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5 Tasks NOT to Save For The Week of Your Wedding

Mar 20

Let’s get right to it!

 

1. Finishing DIY Projects

DIY project can be a great way to personalize decorations and your guests’ experience, but be careful not to fall into a common Pinterest trap!

Seeing a perfectly photographed finished products online makes some projects look easier than they are, so don’t take on too many DIY projects or try something that is realistically outside of your ability.

Projects involving flowers or food need to be saved for the final days or hours before your wedding, but most can be completed weeks or even months ahead of time and stored in a safe place.

To avoid scrambling to finish your DIY endeavors at the last minute, set deadlines for finishing each project and give yourself some buffer time just in case!

 

 

2. Writing Your Vows

Take it from me, the person who spent a whole hour on the morning of my wedding transcribing my vows from a computer to paper. Let’s just say that I didn’t take some of this advice to heart myself (whoops!).

Of course, I planned on writing them before this moment, but other unexpected tasks pushed it further and further back on my list.

So please, learn from my mistake! Because not only did I NOT get to spend that time with my family and bridesmaids, but I didn’t put the quality time into my vows that I should have.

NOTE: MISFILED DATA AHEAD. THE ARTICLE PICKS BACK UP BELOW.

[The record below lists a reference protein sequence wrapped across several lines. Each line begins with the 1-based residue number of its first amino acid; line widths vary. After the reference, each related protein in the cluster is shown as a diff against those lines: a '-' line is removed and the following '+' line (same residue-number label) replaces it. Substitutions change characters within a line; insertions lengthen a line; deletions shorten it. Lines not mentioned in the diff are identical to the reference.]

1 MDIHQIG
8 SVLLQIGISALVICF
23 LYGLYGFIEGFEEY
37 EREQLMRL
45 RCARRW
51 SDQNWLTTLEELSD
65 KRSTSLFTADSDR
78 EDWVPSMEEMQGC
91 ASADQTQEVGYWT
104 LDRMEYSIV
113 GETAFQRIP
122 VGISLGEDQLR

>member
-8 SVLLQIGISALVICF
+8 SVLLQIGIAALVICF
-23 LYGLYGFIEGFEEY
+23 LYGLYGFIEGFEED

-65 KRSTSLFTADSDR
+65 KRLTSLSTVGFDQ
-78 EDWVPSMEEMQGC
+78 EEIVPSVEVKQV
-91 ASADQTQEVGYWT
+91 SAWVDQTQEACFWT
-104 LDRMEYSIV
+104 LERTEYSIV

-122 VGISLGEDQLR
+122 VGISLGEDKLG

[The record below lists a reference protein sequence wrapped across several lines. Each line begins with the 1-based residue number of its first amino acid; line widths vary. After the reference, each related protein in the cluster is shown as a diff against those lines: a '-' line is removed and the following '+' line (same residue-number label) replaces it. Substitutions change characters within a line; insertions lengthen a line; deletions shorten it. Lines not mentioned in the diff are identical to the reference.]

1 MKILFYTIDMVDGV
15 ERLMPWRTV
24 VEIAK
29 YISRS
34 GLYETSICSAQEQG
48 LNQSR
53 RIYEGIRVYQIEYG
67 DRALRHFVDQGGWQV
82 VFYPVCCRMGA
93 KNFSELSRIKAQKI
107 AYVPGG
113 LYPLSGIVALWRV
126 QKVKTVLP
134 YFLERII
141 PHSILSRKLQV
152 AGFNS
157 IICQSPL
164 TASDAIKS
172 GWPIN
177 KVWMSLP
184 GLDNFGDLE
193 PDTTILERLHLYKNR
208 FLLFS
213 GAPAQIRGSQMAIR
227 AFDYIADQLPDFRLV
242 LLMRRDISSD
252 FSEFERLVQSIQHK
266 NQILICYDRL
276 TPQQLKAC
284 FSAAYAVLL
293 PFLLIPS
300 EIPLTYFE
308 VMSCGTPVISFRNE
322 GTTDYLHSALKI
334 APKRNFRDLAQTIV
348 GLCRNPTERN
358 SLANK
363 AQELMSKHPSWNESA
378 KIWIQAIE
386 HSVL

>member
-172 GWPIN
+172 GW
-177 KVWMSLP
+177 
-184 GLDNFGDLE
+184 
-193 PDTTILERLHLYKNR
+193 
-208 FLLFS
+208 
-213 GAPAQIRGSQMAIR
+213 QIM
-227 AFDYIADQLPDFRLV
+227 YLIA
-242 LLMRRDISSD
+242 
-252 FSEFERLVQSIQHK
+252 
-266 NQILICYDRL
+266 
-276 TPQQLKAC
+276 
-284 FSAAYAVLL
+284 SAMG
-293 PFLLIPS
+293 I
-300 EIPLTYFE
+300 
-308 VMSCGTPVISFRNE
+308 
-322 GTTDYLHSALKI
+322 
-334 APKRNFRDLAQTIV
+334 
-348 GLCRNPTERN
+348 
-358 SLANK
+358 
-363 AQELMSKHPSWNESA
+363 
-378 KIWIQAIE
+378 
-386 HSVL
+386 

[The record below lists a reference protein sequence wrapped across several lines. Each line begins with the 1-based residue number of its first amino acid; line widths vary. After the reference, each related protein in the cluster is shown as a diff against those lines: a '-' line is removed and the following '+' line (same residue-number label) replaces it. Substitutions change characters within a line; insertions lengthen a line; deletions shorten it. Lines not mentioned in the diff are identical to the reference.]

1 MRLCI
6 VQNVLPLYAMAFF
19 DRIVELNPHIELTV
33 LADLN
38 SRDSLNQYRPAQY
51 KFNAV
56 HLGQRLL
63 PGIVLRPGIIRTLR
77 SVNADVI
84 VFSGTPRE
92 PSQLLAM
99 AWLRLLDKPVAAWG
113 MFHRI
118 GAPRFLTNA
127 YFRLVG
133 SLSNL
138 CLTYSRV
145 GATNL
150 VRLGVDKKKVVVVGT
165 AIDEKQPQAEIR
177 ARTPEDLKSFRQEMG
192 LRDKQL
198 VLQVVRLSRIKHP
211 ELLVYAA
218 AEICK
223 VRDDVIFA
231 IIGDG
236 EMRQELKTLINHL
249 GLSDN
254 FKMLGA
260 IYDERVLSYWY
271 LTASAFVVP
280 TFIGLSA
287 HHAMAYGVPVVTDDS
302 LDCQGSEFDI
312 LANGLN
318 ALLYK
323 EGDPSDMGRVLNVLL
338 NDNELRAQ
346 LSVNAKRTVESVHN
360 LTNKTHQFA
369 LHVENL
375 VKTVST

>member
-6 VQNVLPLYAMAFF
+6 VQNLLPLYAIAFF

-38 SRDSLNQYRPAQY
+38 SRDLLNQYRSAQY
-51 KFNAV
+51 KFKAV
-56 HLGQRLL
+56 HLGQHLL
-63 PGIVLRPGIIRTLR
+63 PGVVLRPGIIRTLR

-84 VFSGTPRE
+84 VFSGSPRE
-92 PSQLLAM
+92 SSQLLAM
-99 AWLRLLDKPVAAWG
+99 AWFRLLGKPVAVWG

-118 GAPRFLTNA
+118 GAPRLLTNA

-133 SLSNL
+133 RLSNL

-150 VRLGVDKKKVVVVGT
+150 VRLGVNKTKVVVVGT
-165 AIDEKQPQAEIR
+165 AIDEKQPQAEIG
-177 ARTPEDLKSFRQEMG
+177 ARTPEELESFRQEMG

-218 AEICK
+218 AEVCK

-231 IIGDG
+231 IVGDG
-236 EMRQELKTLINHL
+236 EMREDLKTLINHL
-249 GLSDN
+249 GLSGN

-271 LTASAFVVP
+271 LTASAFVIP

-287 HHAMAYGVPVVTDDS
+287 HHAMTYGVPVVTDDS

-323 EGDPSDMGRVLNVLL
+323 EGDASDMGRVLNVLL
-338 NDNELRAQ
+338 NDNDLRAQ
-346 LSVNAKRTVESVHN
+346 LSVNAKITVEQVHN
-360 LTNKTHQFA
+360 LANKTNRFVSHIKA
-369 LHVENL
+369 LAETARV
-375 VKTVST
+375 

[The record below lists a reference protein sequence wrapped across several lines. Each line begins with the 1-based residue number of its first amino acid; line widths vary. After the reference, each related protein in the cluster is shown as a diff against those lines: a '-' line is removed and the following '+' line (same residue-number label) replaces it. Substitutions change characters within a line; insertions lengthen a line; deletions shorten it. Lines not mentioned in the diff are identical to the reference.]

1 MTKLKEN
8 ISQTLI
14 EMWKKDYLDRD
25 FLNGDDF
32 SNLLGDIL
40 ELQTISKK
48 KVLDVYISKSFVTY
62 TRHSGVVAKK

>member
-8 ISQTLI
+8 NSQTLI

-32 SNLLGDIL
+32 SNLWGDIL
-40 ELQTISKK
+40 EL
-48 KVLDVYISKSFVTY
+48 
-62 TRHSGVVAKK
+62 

3. Paying Your Vendors

At the end of your engagement, the money you’ve spent on your wedding may start to feel like a heavy weight on your shoulders. Last minute purchases may come up, so it’s best to have your biggest costs out of the way.

Most vendors ask for their last payment several weeks before your wedding day, and this is great for you too! You’ll go into the final week knowing where you’ve landed on your budget and won’t have to worry about big unexpected expenses.

Also, your mom will appreciate not having to leave the Reception to pull out her check book!

 

 

4. Getting Everyone on the Same Page

Most couples (and most brides particularly) do most of the planning themselves. They have the vision and make it happen.

But it’s important to delegate certain tasks in the weeks leading up to your wedding. The last thing you want is being the only one with answers if/when questions come up. Trust me, giving your caterer directions to your venue is not how you’ll want to spend your morning.

Share the timeline with your parents and wedding party. Give your vendors’ contact information to your maid of honor. Put your coordinator in charge of handling problems that arise.

And… don’t wait until the morning of your wedding day to do it!

 

Lauren Garrison Photography Weddings

 

5. Realizing You’re Getting Married!

You hear the Ceremony music. You take a sip of champagne and peak through the window blinds to see the first guests starting to arrive.

DON’T let this be the first moment that you allow yourself to relax and let the reality of the day sink in! Because after all, the whole purpose of this planning is to be married at the end of the day.

Take time during your engagement to talk with your fiancé about life beyond your wedding. This will build excitement – not nerves – for your wedding day and will help avoid any “cold feet” situations.

 

 

 

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